Marketing, Public Relations, Sales, Technology

New to B2B PR? Top Tips on What You Need to Know

By Nathalie Mensah | On January 30, 2019

As a new hire in a business-to-business (B2B) public relations (PR) agency, I assumed working with B2B technology clients would be similar to my prior experience in the consumer technology space. Core PR principles are fundamentally the same, however the way B2B tech is talked about in the media is very different. Many fundamental principles of PR apply regardless of whether you are trying to reach a consumer or a business audience. Every buyer is influenced by their perception of a brand. People respond to stories and make emotional decisions at work and at home. After all, business buyers are consumers too.

There are many things to learn in the B2B tech PR landscape, including key reporters, media outlets, and trending topics that apply to the industry as a whole and for each client account.  

Here are a few goals to set as an entry level PR professional in the B2B tech PR scene:

  1. Understand the Similarities and Differences Between Consumer and B2B Technology PR –  While consumer tech is geared towards a wider audience, B2B PR is niche to a specific industry. This can include logistics and supply chain, healthcare, blockchain, and cybersecurity. However, there are similarities between B2B and B2C technology PR such as the overlap in outlets that cover both B2B and B2C companies.  
  2. Audit the Media For the Industries you Represent – It is important to familiarize yourself with reporters and outlets covering the PR industry and your client’s industries as well. This is because outlets and reporters have very specific topic beats, so it’s imperative to only send relevant pitches and story ideas to said media as irrelevant content can sour potential relationships.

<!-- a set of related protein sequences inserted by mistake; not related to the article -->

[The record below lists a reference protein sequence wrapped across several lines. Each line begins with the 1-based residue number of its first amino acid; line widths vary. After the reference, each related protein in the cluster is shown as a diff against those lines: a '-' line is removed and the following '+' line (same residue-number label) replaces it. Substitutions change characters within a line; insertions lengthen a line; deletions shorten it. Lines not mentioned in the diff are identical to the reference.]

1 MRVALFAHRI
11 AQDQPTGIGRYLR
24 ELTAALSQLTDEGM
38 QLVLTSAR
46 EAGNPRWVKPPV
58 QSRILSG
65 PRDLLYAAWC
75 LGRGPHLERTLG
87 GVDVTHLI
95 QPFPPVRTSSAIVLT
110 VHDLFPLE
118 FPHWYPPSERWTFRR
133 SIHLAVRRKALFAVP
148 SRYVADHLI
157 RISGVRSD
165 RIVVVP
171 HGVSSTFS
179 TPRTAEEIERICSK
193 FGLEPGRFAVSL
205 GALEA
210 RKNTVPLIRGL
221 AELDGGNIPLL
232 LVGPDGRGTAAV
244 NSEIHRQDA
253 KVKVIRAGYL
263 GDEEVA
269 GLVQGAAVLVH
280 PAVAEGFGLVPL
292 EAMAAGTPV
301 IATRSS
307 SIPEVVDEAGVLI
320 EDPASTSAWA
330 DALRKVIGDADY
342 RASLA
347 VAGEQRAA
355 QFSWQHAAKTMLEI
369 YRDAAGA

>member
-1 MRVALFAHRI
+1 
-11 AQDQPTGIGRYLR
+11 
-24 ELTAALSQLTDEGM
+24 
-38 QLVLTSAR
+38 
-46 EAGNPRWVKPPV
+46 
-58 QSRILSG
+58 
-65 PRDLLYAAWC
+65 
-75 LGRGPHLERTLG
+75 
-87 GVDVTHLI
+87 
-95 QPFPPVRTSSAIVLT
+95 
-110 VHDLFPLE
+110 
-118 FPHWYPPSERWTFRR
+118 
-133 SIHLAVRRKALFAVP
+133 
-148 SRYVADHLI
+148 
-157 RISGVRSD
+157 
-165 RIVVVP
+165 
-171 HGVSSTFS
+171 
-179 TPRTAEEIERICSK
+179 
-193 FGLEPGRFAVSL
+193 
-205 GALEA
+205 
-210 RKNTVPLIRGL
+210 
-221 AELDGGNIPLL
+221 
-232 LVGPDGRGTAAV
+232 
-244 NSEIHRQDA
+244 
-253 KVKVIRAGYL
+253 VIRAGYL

3. Know Your Client’s Key Audiences – Understanding where your client’s target audience goes for industry news is certainly challenging. There is an unlimited amount of news but a limited amount of reporters to cover it, and an even smaller amount that can potentially cover your client. You have to constantly analyze what is trending in the media to see where your client can fit in for thought leadership, story hijacking, and trend intervention opportunities.
  4. Administrative Tasks are Account Building Blocks – Administrative tasks – such as note taking in meetings, compiling and updating media coverage trackers, and media list development – may not be the most glamorous part of the job, but it’s the work that team members rely on for account success. A good foundation for media relations starts with a well-researched media list. Yes it takes time to vet each reporter, but when it’s right, it’s the most valuable tool for media relations. Additionally, having a good reporting system for metrics and media placements will allow the team to communicate progress clearly to clients and give them a solid measurement on ROI.

Having your first full-time job in PR is the moment all young professionals look forward to. To be successful, understanding the differentiating and common factors across the many different industries you represent will serve you well. In addition, having an adaptable spirit while constantly staying creative and thinking outside of the box will help in any sector of PR. No matter how new or seasoned you are as a PR professional, the most important thing to remember is to always keep your clients goals and interests first.